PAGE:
More patients with anxiety disorders are being prescribed antipsychotic medications by office-based psychiatrists
Research Activities, August 2012, No. 384
Antipsychotic agents are increasingly being used to treat a wide range of conditions. Their increased use is due to the ever-expanding Food and Drug Administration's approved indications as well as their inherent sedation properties. This quality has made them attractive in patients with treatment-resistant anxiety disorders. While there is a dearth of information about their effectiveness for anxiety disorders, a new study finds that the use of antipsychotics to treat these conditions has risen dramatically.
Researchers analyzed data over a 12-year period from the National Ambulatory Medical Care Survey that contains information from patient visits to office-based physicians. The sample for this study included 4,166 visits to psychiatrists where there was a diagnosis of an anxiety disorder, including traumatic stress disorders, panic disorders, phobias, and generalized anxiety disorder. Up to six medications mentioned on the medical records were captured, including antipsychotic agents.
Psychiatric visits where an anxiety disorder was diagnosed increased from 21.2 percent in 1996-1999 to 25.7 percent in 2004-2007. During the 12-year study period, prescriptions for antipsychotics during visits in which anxiety disorders were diagnosed doubled from 10.6 percent to 21.3 percent. Most of the increase in this prescribing trend occurred among new patients. Patient characteristics particularly associated with antipsychotic prescribing included younger age, being black, having public insurance, and the presence of a coexisting condition. The biggest jump in antipsychotic prescriptions occurred in patients with panic disorder. Given the side effect profiles of antipsychotics, which can carry metabolic, endocrine, and cerebrovascular risks, the researchers suggest that clinicians limit their use to patients where there is a clear indication. The study was supported in part by the Agency for Healthcare Research and Quality (HS16097).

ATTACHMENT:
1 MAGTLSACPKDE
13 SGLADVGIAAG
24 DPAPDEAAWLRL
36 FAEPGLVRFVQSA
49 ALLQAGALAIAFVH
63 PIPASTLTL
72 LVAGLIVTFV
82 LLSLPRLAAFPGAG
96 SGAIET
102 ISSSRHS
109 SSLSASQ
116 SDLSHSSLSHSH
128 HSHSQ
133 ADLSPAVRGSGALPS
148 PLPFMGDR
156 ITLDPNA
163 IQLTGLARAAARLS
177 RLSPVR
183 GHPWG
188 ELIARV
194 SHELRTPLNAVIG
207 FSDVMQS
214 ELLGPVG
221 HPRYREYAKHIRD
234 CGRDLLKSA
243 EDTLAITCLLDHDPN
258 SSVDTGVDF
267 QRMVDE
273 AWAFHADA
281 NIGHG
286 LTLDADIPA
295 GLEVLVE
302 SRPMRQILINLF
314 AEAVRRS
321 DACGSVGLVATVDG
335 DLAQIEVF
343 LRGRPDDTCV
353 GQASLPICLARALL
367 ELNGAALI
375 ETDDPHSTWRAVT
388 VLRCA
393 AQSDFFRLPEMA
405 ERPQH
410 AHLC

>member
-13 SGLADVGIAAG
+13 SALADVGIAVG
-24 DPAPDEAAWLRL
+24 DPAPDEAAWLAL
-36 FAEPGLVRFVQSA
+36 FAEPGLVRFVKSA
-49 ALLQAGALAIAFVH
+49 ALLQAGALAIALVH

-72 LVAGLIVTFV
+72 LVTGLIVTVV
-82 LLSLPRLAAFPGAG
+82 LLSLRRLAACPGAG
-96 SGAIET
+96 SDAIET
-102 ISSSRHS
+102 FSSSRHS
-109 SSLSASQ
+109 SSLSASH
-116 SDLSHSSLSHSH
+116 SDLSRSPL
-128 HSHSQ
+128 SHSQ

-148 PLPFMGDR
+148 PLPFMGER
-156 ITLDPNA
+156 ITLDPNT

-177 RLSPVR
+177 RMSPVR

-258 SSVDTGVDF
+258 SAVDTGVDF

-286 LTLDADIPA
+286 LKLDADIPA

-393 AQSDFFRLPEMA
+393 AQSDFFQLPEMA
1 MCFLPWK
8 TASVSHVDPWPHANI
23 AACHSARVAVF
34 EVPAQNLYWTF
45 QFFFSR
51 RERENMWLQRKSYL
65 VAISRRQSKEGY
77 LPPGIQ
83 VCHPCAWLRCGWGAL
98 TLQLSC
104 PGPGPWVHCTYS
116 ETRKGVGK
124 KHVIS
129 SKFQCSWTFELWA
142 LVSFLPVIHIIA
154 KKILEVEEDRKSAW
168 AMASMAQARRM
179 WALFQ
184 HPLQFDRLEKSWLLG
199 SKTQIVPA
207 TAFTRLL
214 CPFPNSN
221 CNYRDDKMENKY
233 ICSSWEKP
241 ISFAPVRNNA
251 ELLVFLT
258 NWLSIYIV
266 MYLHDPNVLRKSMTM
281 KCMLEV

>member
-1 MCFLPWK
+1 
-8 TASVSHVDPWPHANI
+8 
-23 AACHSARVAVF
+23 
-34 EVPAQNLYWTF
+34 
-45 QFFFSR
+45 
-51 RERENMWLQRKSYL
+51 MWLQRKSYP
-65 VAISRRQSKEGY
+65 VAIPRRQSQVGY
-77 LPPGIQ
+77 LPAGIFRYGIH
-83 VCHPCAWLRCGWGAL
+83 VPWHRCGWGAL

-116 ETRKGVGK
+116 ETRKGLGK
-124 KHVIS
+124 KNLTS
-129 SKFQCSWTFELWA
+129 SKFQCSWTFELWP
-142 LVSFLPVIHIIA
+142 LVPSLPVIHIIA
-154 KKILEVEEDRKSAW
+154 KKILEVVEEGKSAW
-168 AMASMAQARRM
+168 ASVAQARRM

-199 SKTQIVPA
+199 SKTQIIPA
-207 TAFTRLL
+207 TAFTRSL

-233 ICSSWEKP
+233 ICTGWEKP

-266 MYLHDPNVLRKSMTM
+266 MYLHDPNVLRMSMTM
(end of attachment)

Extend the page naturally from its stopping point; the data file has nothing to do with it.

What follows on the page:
See "National trends in the antipsychotic treatment of psychiatric outpatients with anxiety disorders," by Jonathan S. Comer, Ph.D., Ramin Mojtabai, M.D., Ph.D., M.P.H., and Mark Olfson, M.D., M.P.H., in the October 2011 American Journal of Psychiatry 168(10), pp. 1057-1065.